Southport is also home to Birkdale United, one of the largest junior football clubs in the north west, boasting both a boys' and girls' sections, as well as male and female adult teams. It is also the only FA Charter Standard Community Club in Sefton. The youngest boys' team are Under 7s, with the girls being Under 9s. The club has been the foundations for many professional footballers, including Dominic Matteo, Shaun Teale, Paul Dalglish and Jack Rodwell.


The junior section of Southport RUFC are known as the Southport Sharks,[49] and have sides that range from 7 years old upwards. They also play on the same grounds, and train every Sunday 10am-12noon.


However, the town is probably best known for golf; the Royal Birkdale Golf Club situated in the dunes to the south of the town is one of the venues on The Open Championship rotation and has hosted two Ryder Cups. Nearby Southport and Ainsdale Golf Club is also a two time Ryder Cup venue and Hillside Golf Club hosts many major events as well as being a final open qualifying course. Many smaller links courses also surround the town.

Southport also holds its own small skatepark, located next to the Marine Way Bridge. It is open to skateboarders and BMX riders.

Kite surfing

Sculler on Marine Lake.

Southport's location by the coast also lends itself to some more specialised sporting activities - Ainsdale Beach, south of the town, is popular for kite sports, including kite-surfing. In 1925, Henry Segrave set a world land speed record of 152.33 mph (245.15 km/h) on the beach, driving the Sunbeam Tiger. His association is largely forgotten locally, but is commemorated by the name of a pub on Lord St.


Marine Lake lies nestled between the town centre and the sea and is used for a variety of water-sports including water-skiing, sailing and rowing. The lake is home to the West Lancashire Yacht Club and Southport Sailing Club, both of which organise dinghy racing. The annual Southport 24 Hour Race, organised by the West Lancashire Yacht Club, is an endurance race of national standing, with an average turnout of 60 to 80 boats. In 2006, the event marked its 40th anniversary.[50]


The flat and scenic route alongside the beach is very popular with cyclists, and is the start of the Trans Pennine Trail, a cycle route running across the north of the country to Selby in North Yorkshire, through Hull and on to Hornsea on the east coast.

In June 2008, Cycling England announced Southport as one of the 11 new cycling towns. These 11 towns shared £47 million from the government to be spent soley on cycling schemes in the towns.[51] Southport’s Cycling Towns programme aims to encourage tourism and leisure cycling, create regeneration opportunities and significantly increase cycling to school.[52] There are now many cycle lanes in Southport and more are going to come to encourage cycling in the town.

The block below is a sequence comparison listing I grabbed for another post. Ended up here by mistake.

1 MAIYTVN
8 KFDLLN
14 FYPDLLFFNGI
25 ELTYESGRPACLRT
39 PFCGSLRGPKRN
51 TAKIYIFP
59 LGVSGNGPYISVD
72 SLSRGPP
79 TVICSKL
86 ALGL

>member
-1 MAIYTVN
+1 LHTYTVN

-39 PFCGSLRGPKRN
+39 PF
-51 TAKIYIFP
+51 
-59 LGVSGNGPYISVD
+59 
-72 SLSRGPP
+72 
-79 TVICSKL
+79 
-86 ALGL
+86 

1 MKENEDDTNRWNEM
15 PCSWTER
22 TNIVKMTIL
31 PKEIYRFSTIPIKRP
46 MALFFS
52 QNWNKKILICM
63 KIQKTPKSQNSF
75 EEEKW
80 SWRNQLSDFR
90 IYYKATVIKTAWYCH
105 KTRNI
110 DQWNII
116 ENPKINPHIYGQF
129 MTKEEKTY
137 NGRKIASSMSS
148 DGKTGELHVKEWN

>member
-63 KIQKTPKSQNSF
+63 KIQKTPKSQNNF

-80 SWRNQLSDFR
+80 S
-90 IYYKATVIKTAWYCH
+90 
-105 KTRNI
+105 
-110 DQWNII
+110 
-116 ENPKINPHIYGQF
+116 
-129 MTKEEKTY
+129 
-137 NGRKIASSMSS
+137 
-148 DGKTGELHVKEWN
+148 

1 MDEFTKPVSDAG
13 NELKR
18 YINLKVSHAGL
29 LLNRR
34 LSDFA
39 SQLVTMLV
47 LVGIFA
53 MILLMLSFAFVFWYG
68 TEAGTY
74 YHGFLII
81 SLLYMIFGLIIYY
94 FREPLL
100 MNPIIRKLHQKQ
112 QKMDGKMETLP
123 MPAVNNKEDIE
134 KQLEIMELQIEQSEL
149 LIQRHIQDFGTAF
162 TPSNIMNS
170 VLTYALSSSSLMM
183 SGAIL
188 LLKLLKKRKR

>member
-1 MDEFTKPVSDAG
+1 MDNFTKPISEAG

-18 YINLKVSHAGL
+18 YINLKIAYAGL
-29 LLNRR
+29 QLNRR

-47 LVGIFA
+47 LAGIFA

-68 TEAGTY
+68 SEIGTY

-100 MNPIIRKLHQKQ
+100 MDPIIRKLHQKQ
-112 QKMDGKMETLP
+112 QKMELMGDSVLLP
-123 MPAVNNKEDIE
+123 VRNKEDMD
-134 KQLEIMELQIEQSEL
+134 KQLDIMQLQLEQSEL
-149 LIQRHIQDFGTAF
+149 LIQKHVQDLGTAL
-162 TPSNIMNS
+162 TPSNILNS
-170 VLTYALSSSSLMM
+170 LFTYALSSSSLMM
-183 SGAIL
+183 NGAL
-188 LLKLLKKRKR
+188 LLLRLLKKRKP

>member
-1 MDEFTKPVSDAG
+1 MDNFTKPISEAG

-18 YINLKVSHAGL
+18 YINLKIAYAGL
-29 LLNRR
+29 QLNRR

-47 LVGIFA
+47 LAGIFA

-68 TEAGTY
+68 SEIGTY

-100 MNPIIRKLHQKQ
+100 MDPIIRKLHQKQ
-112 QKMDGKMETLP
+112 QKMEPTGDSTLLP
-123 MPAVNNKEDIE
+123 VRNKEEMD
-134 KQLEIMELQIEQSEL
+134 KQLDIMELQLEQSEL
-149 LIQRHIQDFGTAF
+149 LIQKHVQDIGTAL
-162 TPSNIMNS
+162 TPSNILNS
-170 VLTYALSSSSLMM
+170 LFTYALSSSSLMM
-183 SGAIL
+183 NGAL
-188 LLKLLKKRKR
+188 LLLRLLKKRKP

Notable people

Richard Corbett, MEP

Famous animals and entities



The town's media consists of two rival newspaper groups, and two radio stations. The independently owned 'Champion' newspaper is a free weekly paper and Trinity Mirror's 'Sefton & West Lancs Media Mix' titles The Mid-week Visiter and The Southport Visiter (Fridays) are free and paid-for respectively. The town also falls within the circulation areas of three regional hard copy newspapers; The Liverpool Echo, The Liverpool Daily Post and The Lancashire Evening Post. Southport is also covered by several local and regional magazines, like Lancashire Life. The local Ranger Service, which is part of Sefton MBC, runs a quarterly free magazine called Coastlines.

Old Southport Newspapers that are no longer in print are as follows: Independent 1861-1920's;[54] Liverpool & Southport News 1861-1872;[54] Southport News (West Lancs) 1881-1885;[54] Southport Standard 1885-1899;[54] Southport Guardian 1882-1930;[55] Southport Journal 1904-1932;[55] Southport Star; Southport Advertiser.

The area also has many online media sites, including the UK's First online newspaper,[56] the Southport Reporter,[57] as well as Internet forums (chat forums) and blog sites.


The town's commercial radio station Dune 107.9 (Renamed from 107.9 Dune FM in October 2008). On a regional level Southport is covered by several local and regional radio stations, including:BBC Radio Merseyside, BBC Radio Lancashire, Radio City 96.7, City Talk 105.9, and Rock FM 97.4.

Southport is situated within the television regions of BBC North West and ITV's Granada Television.


Useful history books

  • The Sands Of Times, an introduction to the Sand Dunes of the Sefton Coast Line, written by Philip H. Smith. ISBN 1-902700-03-1
  • New Ainsdale, a book about the seaside suburb of Southport covering from 1850 to 2000. Written by Harry Foster of the Birkdale and Ainsdale Historical Research Society. ISBN 0-9510905-5-0
  • New Birkdale - The Growth of a Lancashire Seaside Suburb 1850-1912, by Harry Foster, 1995. Published by Birkdale and Ainsdale Historical Research Society. ISBN 0-9510905-1-8
  • Viking Mersey, written by Stephen Harding. ISBN 1901231-34-8
  • Southport A Pictorial History, a book by local author Harry Foster. ISBN 0-85033-966-9
  • Local Newspapers, holds newspaper title names from 1750—1920. ISBN 0-907099-46-7
  • Britain's First Lifeboat Station, written by Yorke, Barbara and Reginald, published by Alt Press. ISBN 0-9508155-0-0
  • Pleasureland Memories, A history of Southport's amusement park, by Stephen Copnall (2005), Skelter Publishing. ISBN 0-9544573-3-1
  • What The Butler Saw - And All That, a pictorial history of Southport pier, by Harold Brough. ISBN 0-9554780-0-6
  • Southport Stories and Landscapes, by David Lewis (2005). Breedon Publishing. ISBN 1-85983-467-1
  • Thatch, Towers and Colonnades - The story of architecture in Southport, by Cedric Greenwood (1971, reprinted 1990). Carnegie Publishing. ISBN 0-948789-64-6